This was one thing that initially held me back. I thought that there was no point putting in the effort to learn French as I had no-one to practice with. However, after spending a week in Belgium and realising how bad my French actually was and how much of a difference speaking the language well actually would have made, I tried to figure out ways to find people to talk with. Unfortunately, due to living in a small English village with no native French speakers (unsurprisingly) there was only one other solution, forcing myself to think in French. Thinking is truly the most underrated way to learn a language and despite being hard at first, you can gain a high level of a language very quickly. By being able to practice vocabulary and grammatical patterns anywhere and anytime you will be 10 times more prepared when you get the chance to practice your skills abroad!

 

 

 

The hard truth. Five reasons you aren’t yet fluent in the language you are learning.

I can’t even begin to count the amount of Gringos that I’ve met all over Latin America who come here with the goal of “getting fluent” in Spanish or Portuguese only to find themselves leaving with regrets and limited language abilities despite having spent an extended period of time in here. So why is this happening?

Here are 5 reasons why:

  1. You surround yourself with Gringos

So many people complain that they can’t get their Spanish/Portuguese fluent because they don’t have anyone to practice with. No wonder this is the case when you surround yourself with fellow Brits and Aussies in a hostel playing beer pong and sipping on Caipirinhas. Don’t get me wrong, hostels are great fun, but spice things up a bit by Couchsurfing with locals, getting in touch with friends of friends and venturing to places off the gringo trail. This way, you’ll immerse yourself in the local culture and give yourself opportunities to practice the language.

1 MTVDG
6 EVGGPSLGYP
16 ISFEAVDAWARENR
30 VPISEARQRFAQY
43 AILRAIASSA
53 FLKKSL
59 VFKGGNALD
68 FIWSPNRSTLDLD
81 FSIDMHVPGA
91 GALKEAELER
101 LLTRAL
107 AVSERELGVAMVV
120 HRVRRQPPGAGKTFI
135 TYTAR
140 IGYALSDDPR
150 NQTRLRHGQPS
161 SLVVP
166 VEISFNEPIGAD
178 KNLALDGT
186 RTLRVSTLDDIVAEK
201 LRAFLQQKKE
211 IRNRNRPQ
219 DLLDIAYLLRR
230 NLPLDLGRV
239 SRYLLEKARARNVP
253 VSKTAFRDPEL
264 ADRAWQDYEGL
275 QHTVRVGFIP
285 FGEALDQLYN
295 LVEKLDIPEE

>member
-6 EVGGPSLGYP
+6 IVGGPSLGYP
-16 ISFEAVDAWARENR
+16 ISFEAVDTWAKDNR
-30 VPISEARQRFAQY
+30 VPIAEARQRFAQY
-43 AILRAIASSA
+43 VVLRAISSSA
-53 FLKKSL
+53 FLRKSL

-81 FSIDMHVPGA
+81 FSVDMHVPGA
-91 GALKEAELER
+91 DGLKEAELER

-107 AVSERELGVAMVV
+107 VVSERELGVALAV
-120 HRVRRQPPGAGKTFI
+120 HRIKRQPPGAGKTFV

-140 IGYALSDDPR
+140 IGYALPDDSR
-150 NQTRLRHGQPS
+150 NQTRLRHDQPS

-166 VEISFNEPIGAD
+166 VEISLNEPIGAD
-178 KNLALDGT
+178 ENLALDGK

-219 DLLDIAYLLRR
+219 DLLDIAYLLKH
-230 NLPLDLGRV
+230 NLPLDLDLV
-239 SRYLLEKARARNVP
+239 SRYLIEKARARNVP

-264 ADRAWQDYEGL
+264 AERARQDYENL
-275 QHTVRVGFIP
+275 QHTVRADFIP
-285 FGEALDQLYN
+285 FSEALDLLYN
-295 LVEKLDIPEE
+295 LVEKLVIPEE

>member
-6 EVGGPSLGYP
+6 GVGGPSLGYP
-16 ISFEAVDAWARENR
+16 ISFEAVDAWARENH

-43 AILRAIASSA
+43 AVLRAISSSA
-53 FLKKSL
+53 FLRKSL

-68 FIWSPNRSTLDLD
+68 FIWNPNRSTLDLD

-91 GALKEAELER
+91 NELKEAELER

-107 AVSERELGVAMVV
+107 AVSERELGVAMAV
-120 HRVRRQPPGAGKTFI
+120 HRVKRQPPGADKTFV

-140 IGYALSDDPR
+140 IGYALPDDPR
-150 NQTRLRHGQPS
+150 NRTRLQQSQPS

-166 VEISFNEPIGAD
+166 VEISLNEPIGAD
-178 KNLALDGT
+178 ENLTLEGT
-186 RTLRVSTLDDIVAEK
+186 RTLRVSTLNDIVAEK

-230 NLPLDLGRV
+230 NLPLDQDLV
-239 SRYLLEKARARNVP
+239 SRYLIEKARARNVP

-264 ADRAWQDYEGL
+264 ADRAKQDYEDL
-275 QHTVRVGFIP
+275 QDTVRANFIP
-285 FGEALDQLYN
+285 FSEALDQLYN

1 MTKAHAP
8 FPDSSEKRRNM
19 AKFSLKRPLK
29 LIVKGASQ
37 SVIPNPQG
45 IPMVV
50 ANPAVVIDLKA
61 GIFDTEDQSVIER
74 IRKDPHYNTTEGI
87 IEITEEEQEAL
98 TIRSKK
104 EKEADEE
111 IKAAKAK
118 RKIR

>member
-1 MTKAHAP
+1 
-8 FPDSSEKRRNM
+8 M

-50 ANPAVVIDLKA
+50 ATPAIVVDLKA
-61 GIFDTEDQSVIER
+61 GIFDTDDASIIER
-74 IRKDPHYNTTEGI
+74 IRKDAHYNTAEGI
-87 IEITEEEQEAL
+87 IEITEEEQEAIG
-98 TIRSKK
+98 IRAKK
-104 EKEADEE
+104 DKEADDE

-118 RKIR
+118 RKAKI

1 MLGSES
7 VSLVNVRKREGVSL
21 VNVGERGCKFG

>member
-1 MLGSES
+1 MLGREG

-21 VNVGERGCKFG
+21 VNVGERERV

A great personal example of this would be in Rosario, Argentina, where after getting in touch with a friend of a friend (a guy I had never spoken to before) I managed to spend the night at a private birthday party in a top end bar/nightclub at a table with around 30 different Argentinians. Talk about a great opportunity to practice my Spanish!

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Despite being good fun, don’t be suprised if your Spanish still sucks when you’re staying in South American Hostels like this
  1. You refuse to leave your Comfort Zone

This one is a killer, and affects everyone including myself. We, as humans, do anything we can to protect our egos and avoid looking like a fool. However, the harsh reality is that you aren’t going to improve your language skills without going through the horrible beginner’s stage of sounding like an imbecile and making plenty of mistakes. Drop the ego, and embrace it, that way you have nothing to lose. These mental barriers severely hindered my German speaking. Despite having studied the language for a few years I avoided every opportunity of speaking with native speakers to ensure I wouldn’t sound like a fool. However, just a few weeks ago, I got my act together and seized on the opportunity to practice my German with a native speaker for a few days. The result; I learned more German in 4 days than I had in the past 12 months combined.